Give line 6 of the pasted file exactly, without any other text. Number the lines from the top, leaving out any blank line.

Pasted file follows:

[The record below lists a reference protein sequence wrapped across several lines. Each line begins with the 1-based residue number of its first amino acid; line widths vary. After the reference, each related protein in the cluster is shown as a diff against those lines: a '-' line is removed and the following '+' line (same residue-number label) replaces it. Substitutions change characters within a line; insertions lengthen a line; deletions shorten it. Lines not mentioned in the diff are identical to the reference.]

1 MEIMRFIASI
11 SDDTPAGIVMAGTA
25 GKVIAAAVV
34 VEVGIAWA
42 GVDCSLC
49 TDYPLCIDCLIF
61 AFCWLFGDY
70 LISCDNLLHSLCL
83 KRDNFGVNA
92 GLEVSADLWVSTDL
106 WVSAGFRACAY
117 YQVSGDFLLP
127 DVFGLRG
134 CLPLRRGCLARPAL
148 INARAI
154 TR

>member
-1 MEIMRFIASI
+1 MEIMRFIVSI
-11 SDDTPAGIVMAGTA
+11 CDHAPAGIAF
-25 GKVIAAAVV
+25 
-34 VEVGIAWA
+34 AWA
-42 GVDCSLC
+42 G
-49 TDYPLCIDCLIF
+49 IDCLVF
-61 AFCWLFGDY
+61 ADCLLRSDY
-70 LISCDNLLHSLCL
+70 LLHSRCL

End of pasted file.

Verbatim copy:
42 GVDCSLC